How to: Erase a log file in Ubuntu
Ever had this huge error log, full of nightmares and bad memories? Well, once you’re done fixing the problems then you’re stuck with megs if not gigs worth of bad memories that perhaps you wish to get rid off. Well, in my case one of my errors sent so much information to the log file it was on the gigs arena. This obviously becomes an issue as much of that information is not important to me any more and it can have a performance impact on the system.
Usually I would move the original file to a backup location and create a new one. The issue with this approach is that the permissions or attributes of the original file need to be copied over to the new one… more work basically. So I did some research and it is possible to simply truncate your log file so that all you’re doing is getting rid of the data within and keeping all the attributes and the like untouched.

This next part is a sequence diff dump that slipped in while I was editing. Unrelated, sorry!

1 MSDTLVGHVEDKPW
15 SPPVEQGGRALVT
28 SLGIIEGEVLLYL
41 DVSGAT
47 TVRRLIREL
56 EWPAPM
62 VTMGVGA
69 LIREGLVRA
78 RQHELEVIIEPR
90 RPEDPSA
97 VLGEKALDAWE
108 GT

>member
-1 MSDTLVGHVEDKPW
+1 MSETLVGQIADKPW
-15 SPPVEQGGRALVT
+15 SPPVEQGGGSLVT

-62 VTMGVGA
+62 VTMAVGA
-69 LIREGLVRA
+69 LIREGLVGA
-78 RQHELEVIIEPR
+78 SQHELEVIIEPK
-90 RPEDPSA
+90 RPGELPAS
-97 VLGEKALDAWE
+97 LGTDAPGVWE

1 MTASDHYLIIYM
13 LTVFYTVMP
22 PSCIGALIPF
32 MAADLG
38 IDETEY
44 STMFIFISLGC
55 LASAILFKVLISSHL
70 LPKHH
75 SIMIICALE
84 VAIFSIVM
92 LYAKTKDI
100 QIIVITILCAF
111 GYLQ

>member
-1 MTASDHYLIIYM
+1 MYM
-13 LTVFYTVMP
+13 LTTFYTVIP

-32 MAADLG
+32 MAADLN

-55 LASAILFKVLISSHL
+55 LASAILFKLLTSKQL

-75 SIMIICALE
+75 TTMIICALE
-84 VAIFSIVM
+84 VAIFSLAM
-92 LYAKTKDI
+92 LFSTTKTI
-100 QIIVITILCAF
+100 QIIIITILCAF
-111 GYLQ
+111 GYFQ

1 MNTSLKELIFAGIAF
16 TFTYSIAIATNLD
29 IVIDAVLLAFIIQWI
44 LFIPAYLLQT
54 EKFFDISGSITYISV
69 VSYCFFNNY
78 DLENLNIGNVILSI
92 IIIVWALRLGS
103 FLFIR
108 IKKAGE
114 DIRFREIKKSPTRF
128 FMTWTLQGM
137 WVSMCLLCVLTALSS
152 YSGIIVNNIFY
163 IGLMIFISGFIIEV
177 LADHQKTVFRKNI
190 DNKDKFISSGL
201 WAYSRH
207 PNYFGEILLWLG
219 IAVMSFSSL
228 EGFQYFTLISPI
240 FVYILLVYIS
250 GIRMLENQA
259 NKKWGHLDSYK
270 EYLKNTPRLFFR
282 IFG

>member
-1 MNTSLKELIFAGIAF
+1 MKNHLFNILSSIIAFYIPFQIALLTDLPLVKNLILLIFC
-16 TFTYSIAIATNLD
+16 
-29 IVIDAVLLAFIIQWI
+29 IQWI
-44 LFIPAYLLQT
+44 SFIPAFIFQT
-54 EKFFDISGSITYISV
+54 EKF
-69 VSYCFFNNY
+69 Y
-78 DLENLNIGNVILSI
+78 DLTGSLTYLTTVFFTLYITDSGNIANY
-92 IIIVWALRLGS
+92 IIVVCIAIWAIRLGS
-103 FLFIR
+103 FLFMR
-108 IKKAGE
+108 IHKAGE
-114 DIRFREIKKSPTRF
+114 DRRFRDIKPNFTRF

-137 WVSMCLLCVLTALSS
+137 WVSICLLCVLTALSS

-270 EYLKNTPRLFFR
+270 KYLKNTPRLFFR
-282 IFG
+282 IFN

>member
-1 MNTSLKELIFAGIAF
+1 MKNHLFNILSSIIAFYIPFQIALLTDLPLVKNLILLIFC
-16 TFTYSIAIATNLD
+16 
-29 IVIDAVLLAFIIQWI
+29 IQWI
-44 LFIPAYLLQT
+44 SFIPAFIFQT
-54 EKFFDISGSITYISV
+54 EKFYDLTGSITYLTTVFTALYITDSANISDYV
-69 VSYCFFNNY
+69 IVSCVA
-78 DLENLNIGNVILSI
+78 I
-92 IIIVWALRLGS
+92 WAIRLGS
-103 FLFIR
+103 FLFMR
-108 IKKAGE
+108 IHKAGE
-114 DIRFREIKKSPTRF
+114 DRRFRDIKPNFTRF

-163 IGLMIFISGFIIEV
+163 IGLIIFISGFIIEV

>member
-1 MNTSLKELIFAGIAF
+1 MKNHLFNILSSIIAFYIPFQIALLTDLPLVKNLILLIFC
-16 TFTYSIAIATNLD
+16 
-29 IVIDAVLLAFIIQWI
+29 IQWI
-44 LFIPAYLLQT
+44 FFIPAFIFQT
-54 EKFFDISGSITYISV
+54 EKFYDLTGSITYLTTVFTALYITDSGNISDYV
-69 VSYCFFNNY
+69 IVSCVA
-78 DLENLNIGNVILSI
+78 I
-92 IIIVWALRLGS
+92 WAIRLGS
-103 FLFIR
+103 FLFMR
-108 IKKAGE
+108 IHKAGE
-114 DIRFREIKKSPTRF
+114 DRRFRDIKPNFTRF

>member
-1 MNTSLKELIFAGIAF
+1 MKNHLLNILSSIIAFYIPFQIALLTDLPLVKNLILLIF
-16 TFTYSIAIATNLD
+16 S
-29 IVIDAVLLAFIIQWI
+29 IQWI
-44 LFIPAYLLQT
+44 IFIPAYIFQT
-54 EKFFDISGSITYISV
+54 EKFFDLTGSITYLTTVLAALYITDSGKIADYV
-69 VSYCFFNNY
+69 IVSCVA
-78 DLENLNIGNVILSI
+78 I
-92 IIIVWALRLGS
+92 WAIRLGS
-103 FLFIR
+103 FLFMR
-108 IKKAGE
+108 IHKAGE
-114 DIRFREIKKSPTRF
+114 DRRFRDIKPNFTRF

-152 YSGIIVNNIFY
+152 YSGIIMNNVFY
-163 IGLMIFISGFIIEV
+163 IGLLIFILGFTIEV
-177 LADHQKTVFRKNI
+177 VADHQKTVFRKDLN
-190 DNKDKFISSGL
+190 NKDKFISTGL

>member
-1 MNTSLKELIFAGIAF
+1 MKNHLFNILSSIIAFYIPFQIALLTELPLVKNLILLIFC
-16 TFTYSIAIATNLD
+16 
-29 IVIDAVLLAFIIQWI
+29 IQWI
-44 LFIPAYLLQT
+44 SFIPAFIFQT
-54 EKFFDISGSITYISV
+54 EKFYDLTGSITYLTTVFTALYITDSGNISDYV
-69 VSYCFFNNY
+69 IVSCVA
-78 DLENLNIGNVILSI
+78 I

There are a couple of ways to do this: You can do some fancy output redirection or you could use the truncate command. Either way the result is the same and all it takes is one command line. Here it goes:
Option 1: Redirect output to the file to clear it:
If you simply redirect null output to the file, basically you’re wiping it clean. Simply do the following:
Option 2: Use the truncate command:
For those who feel more at home with a traditional command instead of ninja magic:
truncate -s0 error.log